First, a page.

Maren Taylor
2 minute read

Electrification will significantly contribute to meeting San Jose’s climate goals.

This article is part two of two in a series about San Jose as an emerging leader in green building policy. Read the first article.

In 2019, the San Jose City Council took a giant step in making the city’s homes more efficient and affordable, as well as meeting the city’s climate commitments, in Climate Smart San Jose. The climate plan, which sets a goal to have 100 percent of new homes achieve zero net energy by 2020, recognizes that zero net energy homes optimize building performance, lower energy loads and reduce energy bills, while providing more affordable housing in a city with rising housing prices and a growing population.

In September, the City Council unanimously approved a new reach building code aimed at electrifying buildings and transportation. A reach code, or stretch code, is a local building code or alternative compliance path that is more aggressive, or “reaches” beyond, the state-mandated code. Such a code results in buildings that achieve higher energy savings and incorporate the newest advances in technology and design practices. In San Jose’s new reach code, all appliances in new homes and multifamily buildings—such as heaters, stoves and furnaces—are required to be powered by San Jose’s clean electricity rather than natural gas.

Electrification will significantly contribute to meeting San Jose’s climate goals, because household use of natural gas in heating and cooking creates emissions in the city. However, electrifying buildings may also lower both first construction costs and operating costs, a significant benefit for residents in a city facing a housing affordability crisis and steadily increasing gas prices. The city found that all-electric single-family homes are cheaper to build per square foot than mixed-use fuel homes, with cost savings resulting from not needing to build in natural gas infrastructure (e.g., service line and appurtenances). These savings could also offset the potential higher costs of electric appliances.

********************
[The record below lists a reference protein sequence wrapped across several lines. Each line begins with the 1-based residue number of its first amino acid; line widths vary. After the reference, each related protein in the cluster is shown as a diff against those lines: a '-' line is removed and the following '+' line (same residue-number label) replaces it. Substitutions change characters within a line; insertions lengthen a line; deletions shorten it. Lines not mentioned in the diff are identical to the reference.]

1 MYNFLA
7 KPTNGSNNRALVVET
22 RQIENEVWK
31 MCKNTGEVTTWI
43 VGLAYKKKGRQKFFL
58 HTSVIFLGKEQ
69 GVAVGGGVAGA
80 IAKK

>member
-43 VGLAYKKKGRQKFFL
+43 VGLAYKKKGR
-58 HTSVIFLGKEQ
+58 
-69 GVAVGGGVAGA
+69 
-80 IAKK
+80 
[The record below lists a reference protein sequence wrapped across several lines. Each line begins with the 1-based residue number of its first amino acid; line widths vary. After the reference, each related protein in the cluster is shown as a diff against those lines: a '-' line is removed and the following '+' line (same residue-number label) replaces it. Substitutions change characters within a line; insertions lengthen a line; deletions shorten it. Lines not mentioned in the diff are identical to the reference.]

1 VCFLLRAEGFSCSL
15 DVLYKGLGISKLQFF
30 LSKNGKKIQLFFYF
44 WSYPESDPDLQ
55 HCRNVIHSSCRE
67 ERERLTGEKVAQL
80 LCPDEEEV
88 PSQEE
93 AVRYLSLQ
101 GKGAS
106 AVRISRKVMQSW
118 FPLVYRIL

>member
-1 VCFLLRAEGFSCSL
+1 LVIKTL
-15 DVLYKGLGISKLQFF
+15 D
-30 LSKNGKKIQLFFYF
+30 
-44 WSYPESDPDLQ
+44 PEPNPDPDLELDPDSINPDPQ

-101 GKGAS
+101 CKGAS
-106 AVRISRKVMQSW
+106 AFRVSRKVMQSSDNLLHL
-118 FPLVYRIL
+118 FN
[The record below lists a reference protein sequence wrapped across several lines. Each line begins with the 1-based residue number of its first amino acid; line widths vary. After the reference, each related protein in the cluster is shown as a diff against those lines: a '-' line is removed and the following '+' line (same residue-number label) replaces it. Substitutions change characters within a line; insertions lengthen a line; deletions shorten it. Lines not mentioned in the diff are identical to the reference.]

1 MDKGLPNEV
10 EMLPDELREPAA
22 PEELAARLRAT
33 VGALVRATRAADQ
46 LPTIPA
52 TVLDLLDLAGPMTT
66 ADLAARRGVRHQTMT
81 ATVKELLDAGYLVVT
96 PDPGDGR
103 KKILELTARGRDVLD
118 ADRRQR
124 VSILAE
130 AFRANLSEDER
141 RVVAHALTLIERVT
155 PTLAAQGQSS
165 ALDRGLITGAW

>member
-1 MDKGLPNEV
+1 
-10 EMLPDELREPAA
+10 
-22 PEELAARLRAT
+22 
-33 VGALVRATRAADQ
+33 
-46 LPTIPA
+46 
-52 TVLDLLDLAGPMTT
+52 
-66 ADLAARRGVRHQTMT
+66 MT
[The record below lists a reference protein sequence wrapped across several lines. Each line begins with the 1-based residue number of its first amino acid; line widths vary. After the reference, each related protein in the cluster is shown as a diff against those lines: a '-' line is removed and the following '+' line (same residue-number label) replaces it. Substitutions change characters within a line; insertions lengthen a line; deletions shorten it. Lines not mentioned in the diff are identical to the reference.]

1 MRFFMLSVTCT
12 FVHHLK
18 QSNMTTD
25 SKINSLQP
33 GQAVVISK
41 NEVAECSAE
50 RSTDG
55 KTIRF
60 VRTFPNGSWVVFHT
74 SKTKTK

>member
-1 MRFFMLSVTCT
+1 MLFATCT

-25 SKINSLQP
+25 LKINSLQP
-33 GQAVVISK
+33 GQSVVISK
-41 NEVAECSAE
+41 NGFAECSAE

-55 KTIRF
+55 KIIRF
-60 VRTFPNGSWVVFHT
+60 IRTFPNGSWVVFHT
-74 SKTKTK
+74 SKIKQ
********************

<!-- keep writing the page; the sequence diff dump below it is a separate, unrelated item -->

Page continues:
Although the new ordinance only applies to new single family homes and multifamily buildings, the city’s Electrify San Jose program provides rebates for owners of existing homes and commercial construction to construct or switch from fossil-fuel based energy sources or to electricity. The new code allows flexibility for these larger buildings to use gas, but any building constructed to use gas will be required to meet higher efficiency requirements and provide the necessary infrastructure for later switching to electric appliances.

While at least eight other California cities have already taken action on their climate commitments by electrifying buildings, San Jose, as the nation’s 10th largest city, is by far the largest. San Jose Mayor Sam Liccardo said, “We are providing an example of the kind of concrete action that we can take today to confront a climate emergency and send a clear signal about our commitment to preserving our planet.”

San Jose’s new green building policies can be powerful signals to other large cities that it is possible to take aggressive action locally to meet climate commitments while creating a healthier and more affordable future.

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